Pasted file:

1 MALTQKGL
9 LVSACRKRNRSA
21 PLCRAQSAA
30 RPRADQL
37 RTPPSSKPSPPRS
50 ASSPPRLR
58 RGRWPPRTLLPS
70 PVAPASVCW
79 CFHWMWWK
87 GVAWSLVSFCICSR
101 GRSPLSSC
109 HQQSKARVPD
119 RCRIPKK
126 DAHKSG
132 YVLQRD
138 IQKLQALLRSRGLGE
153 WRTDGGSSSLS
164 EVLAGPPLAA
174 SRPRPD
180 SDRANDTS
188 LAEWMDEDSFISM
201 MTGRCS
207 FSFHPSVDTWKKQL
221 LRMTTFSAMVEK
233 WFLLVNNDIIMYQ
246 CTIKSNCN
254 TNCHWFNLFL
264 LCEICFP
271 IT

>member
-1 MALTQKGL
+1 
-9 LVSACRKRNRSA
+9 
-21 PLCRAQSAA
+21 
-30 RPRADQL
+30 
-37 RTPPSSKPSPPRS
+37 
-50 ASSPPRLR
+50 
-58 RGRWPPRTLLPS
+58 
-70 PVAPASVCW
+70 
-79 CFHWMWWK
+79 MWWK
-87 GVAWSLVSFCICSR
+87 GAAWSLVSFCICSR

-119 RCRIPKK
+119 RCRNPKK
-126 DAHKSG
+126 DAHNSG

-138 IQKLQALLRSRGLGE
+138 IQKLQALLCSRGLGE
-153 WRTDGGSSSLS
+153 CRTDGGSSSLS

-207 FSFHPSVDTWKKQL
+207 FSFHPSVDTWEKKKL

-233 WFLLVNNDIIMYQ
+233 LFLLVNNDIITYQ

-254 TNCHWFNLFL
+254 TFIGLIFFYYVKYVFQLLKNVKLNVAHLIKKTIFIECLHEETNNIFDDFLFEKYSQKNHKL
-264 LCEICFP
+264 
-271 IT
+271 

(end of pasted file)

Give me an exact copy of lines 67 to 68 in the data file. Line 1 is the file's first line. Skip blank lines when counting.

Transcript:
-271 IT
+271 